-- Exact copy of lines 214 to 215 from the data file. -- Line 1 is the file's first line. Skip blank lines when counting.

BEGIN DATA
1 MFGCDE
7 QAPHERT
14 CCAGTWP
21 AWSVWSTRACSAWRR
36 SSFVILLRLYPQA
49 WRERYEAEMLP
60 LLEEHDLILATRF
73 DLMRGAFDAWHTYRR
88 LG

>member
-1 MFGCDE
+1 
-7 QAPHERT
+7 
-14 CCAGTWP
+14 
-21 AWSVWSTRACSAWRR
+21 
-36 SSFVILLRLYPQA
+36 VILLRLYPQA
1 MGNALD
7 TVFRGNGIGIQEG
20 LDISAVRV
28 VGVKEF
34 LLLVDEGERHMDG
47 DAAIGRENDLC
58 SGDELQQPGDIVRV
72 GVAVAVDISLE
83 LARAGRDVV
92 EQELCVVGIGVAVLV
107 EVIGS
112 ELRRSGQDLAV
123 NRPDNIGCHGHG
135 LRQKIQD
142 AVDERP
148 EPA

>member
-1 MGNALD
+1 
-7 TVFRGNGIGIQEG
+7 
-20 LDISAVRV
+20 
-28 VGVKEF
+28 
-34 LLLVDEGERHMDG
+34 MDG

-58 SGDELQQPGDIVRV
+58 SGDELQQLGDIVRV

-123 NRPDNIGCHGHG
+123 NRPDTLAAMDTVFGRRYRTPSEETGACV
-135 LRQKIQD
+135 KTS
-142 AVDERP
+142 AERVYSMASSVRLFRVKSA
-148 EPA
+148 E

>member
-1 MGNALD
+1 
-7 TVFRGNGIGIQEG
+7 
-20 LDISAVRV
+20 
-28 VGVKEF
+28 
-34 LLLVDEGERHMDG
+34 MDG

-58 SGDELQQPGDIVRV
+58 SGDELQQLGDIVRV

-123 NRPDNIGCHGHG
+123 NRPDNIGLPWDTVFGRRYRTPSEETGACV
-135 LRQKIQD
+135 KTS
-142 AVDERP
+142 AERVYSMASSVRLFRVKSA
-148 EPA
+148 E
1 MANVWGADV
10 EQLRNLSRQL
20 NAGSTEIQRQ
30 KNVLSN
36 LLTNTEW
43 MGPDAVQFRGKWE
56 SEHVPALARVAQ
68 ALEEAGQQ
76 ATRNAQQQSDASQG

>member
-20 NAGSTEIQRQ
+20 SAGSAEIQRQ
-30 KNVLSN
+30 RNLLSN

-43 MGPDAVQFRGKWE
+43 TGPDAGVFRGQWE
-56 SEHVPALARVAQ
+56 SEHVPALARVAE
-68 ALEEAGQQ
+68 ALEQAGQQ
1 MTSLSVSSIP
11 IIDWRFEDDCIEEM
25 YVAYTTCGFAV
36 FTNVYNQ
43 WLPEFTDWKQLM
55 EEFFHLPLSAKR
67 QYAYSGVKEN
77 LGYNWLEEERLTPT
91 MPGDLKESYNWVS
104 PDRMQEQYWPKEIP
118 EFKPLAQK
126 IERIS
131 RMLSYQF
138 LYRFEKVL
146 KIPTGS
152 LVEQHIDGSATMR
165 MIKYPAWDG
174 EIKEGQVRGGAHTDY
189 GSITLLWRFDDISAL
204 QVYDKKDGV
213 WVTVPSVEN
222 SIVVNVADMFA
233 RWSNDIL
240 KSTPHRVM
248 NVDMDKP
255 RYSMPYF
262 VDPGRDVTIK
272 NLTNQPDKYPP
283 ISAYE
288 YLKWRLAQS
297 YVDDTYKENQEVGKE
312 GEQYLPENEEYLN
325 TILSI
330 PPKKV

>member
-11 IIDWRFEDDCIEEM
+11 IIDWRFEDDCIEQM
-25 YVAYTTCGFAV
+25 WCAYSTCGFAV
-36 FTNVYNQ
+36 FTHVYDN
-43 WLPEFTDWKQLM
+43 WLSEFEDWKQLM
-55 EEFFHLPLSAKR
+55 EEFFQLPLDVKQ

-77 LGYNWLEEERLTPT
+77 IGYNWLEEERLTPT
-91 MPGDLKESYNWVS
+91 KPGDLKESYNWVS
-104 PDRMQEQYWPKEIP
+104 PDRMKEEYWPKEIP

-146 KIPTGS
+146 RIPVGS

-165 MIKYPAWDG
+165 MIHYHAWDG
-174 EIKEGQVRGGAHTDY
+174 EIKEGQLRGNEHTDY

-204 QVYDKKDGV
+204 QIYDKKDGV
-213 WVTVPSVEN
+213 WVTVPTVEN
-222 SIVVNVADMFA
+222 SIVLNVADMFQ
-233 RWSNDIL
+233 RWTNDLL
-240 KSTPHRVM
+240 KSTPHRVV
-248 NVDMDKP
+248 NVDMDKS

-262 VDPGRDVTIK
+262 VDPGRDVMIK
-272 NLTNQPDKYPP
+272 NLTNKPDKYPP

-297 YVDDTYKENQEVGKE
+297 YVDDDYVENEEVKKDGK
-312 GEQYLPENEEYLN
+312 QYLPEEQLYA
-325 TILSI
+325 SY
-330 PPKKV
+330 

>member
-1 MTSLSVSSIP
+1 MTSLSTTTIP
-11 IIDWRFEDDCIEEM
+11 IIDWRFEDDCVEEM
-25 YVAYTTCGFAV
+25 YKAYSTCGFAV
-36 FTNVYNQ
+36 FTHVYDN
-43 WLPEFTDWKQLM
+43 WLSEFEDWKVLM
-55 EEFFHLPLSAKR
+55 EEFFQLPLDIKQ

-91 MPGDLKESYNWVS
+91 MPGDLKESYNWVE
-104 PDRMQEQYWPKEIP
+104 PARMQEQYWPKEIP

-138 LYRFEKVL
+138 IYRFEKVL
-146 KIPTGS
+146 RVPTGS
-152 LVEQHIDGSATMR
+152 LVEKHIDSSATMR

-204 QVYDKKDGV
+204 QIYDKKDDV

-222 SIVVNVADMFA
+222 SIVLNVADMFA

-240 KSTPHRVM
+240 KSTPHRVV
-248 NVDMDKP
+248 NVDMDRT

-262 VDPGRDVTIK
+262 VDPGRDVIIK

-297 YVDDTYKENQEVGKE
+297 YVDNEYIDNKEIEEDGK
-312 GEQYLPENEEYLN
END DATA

+297 YVDNEYIDNKEIEEDGK
-312 GEQYLPENEEYLN